Thai PM says he will find political solution to Red Shirt problem
Thai Prime Minister Abhisit Vejjajiva said today he is preparing a 'roadmap' to resolving the two-month standoff between his government and Red Shirt protesters that has claimed 27 lives.
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Abhisit said Sunday the government is preparing to try again, reports the BBC. The government is “sealing off and cutting off support” to the protesters’ encampment before moving against it, and he did not say when that will happen. The Bangkok Post reports that the government is bringing armored vehicles to Bangkok to help clear the protesters from their barricaded encampment.Skip to next paragraph
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Meanwhile, the global think tank the International Crisis Group released a report that says the crisis cannot be ended through the Thai political system, and warns that “violence in Bangkok could spread if there is a crackdown.” The group calls for Thailand to accept international mediation to end the crisis:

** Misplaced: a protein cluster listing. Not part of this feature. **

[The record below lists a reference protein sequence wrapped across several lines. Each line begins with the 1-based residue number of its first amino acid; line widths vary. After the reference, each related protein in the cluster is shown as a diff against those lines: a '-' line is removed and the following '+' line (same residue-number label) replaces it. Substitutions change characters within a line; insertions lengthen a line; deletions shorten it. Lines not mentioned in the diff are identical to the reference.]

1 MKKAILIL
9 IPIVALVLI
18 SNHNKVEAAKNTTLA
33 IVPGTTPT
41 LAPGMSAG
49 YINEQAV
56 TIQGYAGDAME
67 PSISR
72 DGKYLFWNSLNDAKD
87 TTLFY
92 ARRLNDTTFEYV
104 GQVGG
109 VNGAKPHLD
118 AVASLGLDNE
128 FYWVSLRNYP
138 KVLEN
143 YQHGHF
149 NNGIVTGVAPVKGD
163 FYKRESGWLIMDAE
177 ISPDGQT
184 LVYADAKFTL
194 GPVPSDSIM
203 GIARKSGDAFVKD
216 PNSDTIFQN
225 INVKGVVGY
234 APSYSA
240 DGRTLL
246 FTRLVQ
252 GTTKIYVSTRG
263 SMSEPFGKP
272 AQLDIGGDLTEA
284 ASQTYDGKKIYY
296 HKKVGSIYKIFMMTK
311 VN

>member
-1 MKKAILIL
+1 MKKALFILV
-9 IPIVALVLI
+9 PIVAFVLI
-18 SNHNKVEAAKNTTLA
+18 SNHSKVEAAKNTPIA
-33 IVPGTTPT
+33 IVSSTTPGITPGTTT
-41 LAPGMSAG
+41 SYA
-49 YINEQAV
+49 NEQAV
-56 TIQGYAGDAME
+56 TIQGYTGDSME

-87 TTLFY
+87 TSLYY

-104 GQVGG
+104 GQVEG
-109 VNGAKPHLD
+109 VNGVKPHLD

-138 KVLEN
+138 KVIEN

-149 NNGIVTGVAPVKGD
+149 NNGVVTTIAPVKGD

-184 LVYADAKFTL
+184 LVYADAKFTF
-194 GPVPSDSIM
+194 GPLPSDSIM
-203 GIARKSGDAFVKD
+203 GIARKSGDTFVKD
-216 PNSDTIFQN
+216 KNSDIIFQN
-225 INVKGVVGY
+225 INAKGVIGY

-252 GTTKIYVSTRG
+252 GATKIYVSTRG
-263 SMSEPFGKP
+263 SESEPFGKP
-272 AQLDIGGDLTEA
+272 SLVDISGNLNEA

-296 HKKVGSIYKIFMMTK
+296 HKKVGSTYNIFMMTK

"The Thai political system has broken down and seems incapable of pulling the country back from the brink of widespread conflict. The stand-off in the streets of Bangkok between the government and Red Shirt protesters is worsening and could deteriorate into an undeclared civil war. The country’s polarization demands immediate action in the form of assistance from neutral figures from outside."
The Christian Science Monitor reported last week that some Western diplomats are “quietly discussing” bringing international mediators in to help resolve the situation, though the Thai government has rejected the idea. The International Crisis Group suggested that East Timorese President Jose Ramos-Horta, who has already traveled to Bangkok and met with Abhisit, could be joined by other high-level international figures to help mediate the crisis.
President Ramos-Horta said it would be difficult to find figures qualified to become involved in Thailand:
In an interview, East Timorese President Jose Ramos-Horta, whose young democracy has relied heavily on international support to tackle political violence, gave his support to foreign mediation. But he warned that it would be hard to find someone who can step into the complex situation.
“I don’t think any international mediator is knowledgeable enough about Thailand to be able to play a critical role,” he says.
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